California, 60 Years After Brown v. Board
This piece originally appeared on the Huffington Post.
As the nation celebrates the 1954 Supreme Court landmark Brown vs. Board of Education decision, California is confronting its own troubling education reality.
A new report by UCLA's Civil Rights Project, Segregating California's Future: Inequality and its Alternative 60 Years after Brown v. Board of Education, finds that a large majority of Latino and African American students -- who represent the majority of all California students -- are clustered in underfunded, underperforming schools, limiting their educational and life opportunities.
The report documents that racial school segregation is closely tied to economic inequality: in 1993, African American and Latino students attended schools with a disconcerting 52 percent and 58 percent poor children respectively; by 2012, those poverty numbers had increased to a shocking 66 percent and 70 percent.
This means that African American and Latino children today are far more likely than they were a generation ago to attend schools where two-thirds or more of students are poor.
This is more than a moral failure. It is a warning for the state's economic future.
Limiting educational opportunities for California's fastest-growing population -- young students of color -- encumbers the very people we must depend upon to be the business leaders, innovators, and workers of tomorrow.
Last year, Governor Brown and the Legislature recognized that barriers to a quality education must be addressed, and showed vision and leadership in creating a progressive school-financing system called the Local Control Funding Formula (LCFF). The LCFF aims to allocate more money to the schools most in need and prioritizes providing resources to schools with students who are low-income, English Learners, or in the foster care system -- largely students of color.
Now the State Board of Education and the Governor must take proactive steps to make sure the formula is implemented quickly and equitably, and that the dollars actually go to schools and students facing the greatest need.
The challenge is this: as the name suggests, the Local Control Funding Formula gives school districts some power to apportion their allotments in a discretionary way, potentially allowing districts to circumvent the LCFF mandate to prioritize under-resourced, underperforming schools in communities of color. For example, some districts have asked for the flexibility to spend state resources on districtwide projects like upgrading computer technology. Such requests must be weighed in light of the needs of priority students, to improve academic performance and achieve fundamental advancements in student development.
The state should mandate that districts first target resources to schools with high populations of low-income, English Learners, or foster care students -- those with the most need -- and institute proven programs that comprehensively address those needs, such as community-school partnerships patterned after the successful Promise Neighborhoods model. This approach incorporates high-quality, coordinated health, social, community and educational support from cradle to college to career. Linked Learning -- academically-rigorous vocational education partnerships that are creating on-ramps to sustainable careers in high-growth, high-value job sectors -- is another effective program that should be considered.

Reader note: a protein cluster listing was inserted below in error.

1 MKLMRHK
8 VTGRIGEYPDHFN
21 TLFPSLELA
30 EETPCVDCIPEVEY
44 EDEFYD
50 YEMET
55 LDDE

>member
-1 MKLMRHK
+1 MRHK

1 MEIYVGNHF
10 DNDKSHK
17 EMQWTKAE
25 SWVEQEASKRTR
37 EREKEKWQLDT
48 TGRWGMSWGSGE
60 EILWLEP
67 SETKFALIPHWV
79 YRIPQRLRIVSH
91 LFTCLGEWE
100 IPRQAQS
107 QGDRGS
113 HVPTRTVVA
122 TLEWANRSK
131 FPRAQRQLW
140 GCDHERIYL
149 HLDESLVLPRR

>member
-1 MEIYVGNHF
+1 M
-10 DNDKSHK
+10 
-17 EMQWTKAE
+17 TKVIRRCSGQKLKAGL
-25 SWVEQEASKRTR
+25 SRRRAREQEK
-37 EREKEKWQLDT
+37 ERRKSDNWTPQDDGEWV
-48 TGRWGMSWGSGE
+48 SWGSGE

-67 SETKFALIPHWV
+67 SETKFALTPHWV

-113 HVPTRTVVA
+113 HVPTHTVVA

The UCLA report further documents that the most racially segregated and underperforming schools overuse suspensions and expulsions as disciplinary tools, further limiting chances for a high-quality education. Last year, Los Angeles and San Francisco heeded the community and judiciously banned the use of the "willful defiance" standard to suspend or expel students.
In addition to prioritizing LCFF allocated funds to those most in need, California must also enact statewide school discipline policies to end ineffective and unjust school discipline policies. As the U.S. Departments of Education and Justice recently pronounced, policies like willful defiance and zero tolerance are too often enforced in a biased manner. As such, they disproportionately impede the education of African-American and Latino students. Reforms at the state level will help to achieve uniformity across California, allowing more students to stay on track and complete their education.
The State Board of Education and Governor Brown should also ensure school districts use the LCFF to expand implementation of Positive Behavioral Interventions and Supports, a comprehensive set of common-sense policies that commits the school to performance goals, including limiting the use of suspensions and expulsions.
Brown is widely recognized as a breakthrough achievement. Unless state leaders step up to fulfill the promise of equal opportunity by investing in students of color, California will dishonor that legacy.
Angela Glover Blackwell is the Founder and CEO of PolicyLink and a member of the President's Advisory Commission on Educational Excellence for African Americans.